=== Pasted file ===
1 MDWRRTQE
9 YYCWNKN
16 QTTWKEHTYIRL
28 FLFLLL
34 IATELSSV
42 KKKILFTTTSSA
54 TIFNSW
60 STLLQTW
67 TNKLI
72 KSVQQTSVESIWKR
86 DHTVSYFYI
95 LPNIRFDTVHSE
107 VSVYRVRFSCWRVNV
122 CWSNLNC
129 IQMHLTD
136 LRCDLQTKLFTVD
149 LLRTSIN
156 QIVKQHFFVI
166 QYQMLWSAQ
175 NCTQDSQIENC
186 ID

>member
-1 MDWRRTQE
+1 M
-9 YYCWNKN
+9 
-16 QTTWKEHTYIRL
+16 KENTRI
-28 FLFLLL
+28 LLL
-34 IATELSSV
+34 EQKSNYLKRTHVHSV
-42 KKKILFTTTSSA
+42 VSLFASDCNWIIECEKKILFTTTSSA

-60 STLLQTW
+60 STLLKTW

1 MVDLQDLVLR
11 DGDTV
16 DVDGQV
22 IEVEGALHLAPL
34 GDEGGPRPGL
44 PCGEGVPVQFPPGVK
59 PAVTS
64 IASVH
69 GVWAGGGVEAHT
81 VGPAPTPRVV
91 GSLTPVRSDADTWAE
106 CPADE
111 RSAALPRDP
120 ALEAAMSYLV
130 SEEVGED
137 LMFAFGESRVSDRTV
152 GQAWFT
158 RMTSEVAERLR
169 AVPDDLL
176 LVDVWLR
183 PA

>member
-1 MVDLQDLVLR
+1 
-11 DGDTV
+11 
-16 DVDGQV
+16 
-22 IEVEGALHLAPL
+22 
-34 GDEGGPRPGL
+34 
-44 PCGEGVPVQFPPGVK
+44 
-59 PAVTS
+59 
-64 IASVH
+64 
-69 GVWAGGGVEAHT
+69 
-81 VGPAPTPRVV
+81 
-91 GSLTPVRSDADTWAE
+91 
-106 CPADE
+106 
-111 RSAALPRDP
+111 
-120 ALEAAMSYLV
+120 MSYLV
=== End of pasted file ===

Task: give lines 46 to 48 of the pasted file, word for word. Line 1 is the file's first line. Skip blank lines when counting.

81 VGPAPTPRVV
91 GSLTPVRSDADTWAE
106 CPADE